As compared to the telephone network, however, the cable implementation has restricted capacity. In a telephone network VPN used for broadcast and/or NVOD, any number of subscriber units may be connected to a VP and offered services without any drop in quality as long as the trunk capacity feeding the VP is sufficient to carry all the programming. Of course, the size of the VP will increase with the number of users. However, for the logical star HFC architecture, once the number of subscriber units connected to the cable equals the cable capacity, i.e., the number of channels available over the cable, the network cannot add any more users, even with the same NVOD service offerings. The logical star HFC architecture, is thus most useful in the context of high bandwidth implementations which rely heavily on fiber optics for distribution.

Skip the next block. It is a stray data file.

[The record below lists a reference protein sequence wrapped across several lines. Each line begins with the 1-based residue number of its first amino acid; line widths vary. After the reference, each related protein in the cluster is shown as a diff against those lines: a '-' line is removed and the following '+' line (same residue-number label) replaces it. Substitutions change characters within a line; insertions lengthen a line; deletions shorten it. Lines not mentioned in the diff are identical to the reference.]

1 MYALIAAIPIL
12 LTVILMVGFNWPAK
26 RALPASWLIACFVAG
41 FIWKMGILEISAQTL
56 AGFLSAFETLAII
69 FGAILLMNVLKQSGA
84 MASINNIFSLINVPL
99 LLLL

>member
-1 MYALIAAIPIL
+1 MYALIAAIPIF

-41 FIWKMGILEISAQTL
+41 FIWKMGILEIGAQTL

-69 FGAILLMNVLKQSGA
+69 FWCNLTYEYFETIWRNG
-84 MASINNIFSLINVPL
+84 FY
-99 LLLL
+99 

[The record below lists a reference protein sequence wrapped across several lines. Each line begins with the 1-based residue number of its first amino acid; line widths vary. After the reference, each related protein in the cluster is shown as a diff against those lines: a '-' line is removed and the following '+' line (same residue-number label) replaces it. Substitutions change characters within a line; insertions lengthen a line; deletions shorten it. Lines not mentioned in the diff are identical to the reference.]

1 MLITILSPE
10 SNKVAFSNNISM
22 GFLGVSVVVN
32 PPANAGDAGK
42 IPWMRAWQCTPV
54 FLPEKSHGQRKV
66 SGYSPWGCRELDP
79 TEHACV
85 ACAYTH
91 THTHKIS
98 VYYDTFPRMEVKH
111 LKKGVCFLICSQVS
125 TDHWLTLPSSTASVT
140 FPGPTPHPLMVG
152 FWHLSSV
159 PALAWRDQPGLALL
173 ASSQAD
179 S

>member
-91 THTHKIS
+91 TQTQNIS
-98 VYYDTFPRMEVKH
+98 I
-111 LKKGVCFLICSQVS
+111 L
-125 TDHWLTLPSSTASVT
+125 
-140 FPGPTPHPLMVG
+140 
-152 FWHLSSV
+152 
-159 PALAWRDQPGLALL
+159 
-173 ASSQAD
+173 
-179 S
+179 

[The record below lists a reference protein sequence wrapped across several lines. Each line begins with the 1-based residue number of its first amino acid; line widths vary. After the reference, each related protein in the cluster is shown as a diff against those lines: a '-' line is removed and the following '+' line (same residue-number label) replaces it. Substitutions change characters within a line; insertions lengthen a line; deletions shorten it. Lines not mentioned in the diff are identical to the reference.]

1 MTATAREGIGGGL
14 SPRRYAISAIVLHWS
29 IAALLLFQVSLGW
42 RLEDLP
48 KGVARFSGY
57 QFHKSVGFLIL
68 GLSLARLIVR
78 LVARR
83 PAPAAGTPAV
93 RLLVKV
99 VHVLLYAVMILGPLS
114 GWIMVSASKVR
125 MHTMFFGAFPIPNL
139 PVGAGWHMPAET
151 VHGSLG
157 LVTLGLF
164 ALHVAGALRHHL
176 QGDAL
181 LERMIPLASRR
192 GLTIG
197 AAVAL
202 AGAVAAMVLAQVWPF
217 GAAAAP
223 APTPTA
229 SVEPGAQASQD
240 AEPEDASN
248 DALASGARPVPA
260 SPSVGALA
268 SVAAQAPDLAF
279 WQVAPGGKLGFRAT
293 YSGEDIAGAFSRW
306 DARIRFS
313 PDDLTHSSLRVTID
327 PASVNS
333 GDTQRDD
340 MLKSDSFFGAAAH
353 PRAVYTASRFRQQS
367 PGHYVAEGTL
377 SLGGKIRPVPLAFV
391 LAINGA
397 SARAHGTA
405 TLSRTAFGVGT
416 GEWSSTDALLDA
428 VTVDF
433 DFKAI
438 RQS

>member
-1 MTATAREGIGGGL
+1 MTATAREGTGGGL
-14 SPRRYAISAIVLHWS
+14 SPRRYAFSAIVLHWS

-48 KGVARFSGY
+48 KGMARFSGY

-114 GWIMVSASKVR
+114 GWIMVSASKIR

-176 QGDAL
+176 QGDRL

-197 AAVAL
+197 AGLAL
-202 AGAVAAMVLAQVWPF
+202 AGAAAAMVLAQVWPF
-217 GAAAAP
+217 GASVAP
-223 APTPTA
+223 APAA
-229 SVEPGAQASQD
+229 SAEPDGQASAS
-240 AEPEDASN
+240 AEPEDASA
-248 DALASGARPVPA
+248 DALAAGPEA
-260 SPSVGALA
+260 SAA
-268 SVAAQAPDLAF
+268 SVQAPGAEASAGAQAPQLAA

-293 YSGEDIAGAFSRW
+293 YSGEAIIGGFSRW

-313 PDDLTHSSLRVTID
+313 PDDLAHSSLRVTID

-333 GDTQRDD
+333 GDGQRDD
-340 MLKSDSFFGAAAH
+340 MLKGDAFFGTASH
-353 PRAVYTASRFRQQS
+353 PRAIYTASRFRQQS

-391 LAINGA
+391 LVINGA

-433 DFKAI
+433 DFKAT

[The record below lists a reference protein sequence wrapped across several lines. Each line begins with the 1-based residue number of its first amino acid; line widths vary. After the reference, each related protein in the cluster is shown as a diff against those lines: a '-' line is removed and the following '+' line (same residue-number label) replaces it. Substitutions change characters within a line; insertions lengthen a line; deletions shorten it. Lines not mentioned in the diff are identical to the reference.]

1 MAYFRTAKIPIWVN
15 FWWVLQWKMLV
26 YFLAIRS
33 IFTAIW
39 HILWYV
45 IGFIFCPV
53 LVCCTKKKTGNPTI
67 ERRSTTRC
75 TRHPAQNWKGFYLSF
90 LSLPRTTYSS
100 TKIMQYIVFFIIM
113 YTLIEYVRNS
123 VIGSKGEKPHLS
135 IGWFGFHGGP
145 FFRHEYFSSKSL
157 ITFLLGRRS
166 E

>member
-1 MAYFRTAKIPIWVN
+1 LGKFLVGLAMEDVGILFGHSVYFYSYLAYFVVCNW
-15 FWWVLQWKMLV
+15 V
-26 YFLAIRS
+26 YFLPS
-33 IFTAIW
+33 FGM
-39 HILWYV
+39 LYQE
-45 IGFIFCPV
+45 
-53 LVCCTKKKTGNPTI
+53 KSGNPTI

So far the VPN has been described as containing VPs that perform filtering of MPEG-2 packets based on their unique identifier values (like PID, “service_ID”, etc.). Those of skill in the art will appreciate that the present invention is not limited to performing filtering only at the “MPEG-2 layer”. The concept of extending the tuning upstream into the network may be implemented in other ways as well. For example, in one embodiment in which the MPEG-2 packets are transported to the subscriber unit over ATM cells, the filtering of digital data in the pedestal may be performed by selecting the appropriate ATM cells. Since ATM cells are uniquely identifiable by their Virtual Path Identifier (VPI) and Virtual Connection Identifier (VCI) values, the VP merely selects the ATM cells with the appropriate VPI/VCI values from the incoming multitude of ATM cells.